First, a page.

In your toolkit, which you’ll receive from Nostradamus once he green-lights your disguise, you’ll find a logbook and miscellaneous period-appropriate tools such as a quill, a compass, a magnifying glass, scissors, a scalpel and tongs. You’ll access your toolkit by right clicking, which also opens your rather ample inventory and gives you the ability to add or remove clothing items from your character’s image. But don’t get too excited—Madeleine wears a minimum of full coverage underwear at all times! Think “pantaloons and bodice.” But hey, if that’s your thing, I’m not here to judge.
Throughout the game, you’ll draw and research charts, create concoctions, and even solve a planetary puzzle in Nostradamus’ study. Most of these puzzles are fairly logical and straightforward, simply requiring you to find the right slips of paper, books, or other information along the way.
Many of them will be handled directly in your logbook, which also has a tab for storing recipes, a map, and previous dialog you can peruse at your leisure. This leads me to the bit of hand-holding the developers may have built a little too strongly into the game. For example, your logbook keeps detailed lists of tasks you need to perform, and Madeleine will even remind you of those tasks should you attempt to end the day without completing them. Once you’ve finished an item on the list, the game automatically crosses it off for you. Convenient… perhaps a little too convenient for some.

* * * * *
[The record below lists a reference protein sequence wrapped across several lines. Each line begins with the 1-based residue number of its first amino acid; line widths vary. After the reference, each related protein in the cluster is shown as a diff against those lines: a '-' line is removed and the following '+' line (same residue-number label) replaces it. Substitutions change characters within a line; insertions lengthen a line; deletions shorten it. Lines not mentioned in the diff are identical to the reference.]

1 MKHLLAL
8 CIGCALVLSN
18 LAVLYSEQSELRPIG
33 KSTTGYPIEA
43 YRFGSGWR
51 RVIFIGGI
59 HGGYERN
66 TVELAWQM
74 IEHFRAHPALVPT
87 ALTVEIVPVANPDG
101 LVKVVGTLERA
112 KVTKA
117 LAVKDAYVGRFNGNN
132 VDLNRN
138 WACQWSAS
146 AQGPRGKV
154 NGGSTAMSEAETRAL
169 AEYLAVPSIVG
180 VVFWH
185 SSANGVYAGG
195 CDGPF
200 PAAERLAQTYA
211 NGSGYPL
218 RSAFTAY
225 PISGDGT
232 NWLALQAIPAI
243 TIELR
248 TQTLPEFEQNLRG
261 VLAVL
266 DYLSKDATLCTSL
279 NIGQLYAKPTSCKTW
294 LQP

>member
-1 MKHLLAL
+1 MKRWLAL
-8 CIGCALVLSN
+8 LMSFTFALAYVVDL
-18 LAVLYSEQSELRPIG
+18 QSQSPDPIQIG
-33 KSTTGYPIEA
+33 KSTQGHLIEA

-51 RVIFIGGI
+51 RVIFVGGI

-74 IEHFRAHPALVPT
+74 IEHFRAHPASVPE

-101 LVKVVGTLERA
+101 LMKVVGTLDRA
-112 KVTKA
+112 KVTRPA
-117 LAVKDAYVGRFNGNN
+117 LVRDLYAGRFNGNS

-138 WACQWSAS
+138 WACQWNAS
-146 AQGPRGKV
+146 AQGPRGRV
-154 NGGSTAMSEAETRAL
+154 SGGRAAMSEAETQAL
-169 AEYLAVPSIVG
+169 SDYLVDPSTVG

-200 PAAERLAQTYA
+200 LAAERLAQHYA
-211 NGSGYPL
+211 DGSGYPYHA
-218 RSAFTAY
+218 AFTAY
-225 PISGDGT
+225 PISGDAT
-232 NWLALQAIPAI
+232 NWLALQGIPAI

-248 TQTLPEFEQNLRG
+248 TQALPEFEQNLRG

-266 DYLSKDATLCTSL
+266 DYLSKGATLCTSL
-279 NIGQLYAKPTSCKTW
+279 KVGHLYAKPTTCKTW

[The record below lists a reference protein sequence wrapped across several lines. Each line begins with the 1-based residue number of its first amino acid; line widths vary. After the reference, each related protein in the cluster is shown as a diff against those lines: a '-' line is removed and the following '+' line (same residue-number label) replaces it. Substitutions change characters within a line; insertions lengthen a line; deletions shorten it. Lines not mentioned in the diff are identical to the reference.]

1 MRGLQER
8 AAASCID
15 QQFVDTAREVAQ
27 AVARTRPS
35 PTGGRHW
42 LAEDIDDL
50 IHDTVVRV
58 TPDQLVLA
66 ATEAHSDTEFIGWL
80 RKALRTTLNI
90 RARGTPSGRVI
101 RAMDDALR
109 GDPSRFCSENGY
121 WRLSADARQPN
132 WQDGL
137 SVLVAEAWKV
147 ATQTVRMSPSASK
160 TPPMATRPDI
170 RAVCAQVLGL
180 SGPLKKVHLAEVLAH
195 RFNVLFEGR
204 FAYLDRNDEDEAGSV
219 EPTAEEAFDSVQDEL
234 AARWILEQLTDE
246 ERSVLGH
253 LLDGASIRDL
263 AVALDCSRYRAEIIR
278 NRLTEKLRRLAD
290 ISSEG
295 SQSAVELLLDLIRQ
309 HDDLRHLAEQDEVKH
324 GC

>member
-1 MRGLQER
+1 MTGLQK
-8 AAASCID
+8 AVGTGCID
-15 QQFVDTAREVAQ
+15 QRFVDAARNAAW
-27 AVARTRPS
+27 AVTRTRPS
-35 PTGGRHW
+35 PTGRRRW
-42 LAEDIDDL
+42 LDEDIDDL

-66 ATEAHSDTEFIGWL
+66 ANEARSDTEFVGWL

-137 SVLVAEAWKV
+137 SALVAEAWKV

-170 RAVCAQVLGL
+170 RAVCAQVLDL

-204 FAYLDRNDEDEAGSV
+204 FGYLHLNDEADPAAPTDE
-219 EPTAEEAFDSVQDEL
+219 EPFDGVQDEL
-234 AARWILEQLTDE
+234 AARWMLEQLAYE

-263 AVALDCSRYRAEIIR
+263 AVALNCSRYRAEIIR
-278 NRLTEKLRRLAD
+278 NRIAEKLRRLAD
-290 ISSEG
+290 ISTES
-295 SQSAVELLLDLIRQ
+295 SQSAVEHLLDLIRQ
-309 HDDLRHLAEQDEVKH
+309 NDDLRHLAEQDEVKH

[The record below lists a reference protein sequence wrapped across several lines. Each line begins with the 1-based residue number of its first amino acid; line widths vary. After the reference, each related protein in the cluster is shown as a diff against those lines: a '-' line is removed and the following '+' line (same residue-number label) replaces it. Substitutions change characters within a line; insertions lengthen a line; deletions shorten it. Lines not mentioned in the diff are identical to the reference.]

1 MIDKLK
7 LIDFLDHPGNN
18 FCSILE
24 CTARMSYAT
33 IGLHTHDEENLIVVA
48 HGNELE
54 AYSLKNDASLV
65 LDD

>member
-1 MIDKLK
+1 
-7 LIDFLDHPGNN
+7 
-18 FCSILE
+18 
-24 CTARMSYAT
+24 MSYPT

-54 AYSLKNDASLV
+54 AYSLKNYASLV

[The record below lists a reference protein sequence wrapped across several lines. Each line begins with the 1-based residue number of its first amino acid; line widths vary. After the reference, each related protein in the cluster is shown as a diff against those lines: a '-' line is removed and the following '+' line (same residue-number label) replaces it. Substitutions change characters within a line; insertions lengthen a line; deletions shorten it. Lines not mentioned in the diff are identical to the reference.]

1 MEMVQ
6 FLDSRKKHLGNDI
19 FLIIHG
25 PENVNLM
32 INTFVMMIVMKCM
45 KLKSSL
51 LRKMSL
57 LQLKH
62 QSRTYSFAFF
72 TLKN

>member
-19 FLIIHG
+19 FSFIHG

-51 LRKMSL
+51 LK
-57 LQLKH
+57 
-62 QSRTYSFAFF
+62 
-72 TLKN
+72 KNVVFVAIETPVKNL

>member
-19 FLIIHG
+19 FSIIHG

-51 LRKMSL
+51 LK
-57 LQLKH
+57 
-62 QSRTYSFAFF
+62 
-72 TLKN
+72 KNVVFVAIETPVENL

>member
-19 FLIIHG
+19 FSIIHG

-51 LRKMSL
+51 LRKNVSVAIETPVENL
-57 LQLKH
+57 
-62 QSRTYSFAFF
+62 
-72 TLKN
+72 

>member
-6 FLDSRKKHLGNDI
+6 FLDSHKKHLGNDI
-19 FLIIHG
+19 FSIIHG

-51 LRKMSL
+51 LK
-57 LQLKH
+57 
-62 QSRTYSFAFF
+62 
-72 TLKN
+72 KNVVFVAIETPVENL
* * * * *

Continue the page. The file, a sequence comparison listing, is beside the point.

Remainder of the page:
While you will be required to decode and translate many things-- including Celtic runes – the parameters within which you’ll work are fairly narrow. You’ll find no Myst-like puzzles requiring reams of paper scattered across your desk. Most everything you need is right there on your screen. In one respect, I found this enjoyable, as I tend to become easily overwhelmed by paperwork; but I felt I should warn you in case you hoped for a more complicated game. Puzzles toward the end of the game DO become increasingly difficult as well as being timed, and there are several occasions when your character can die.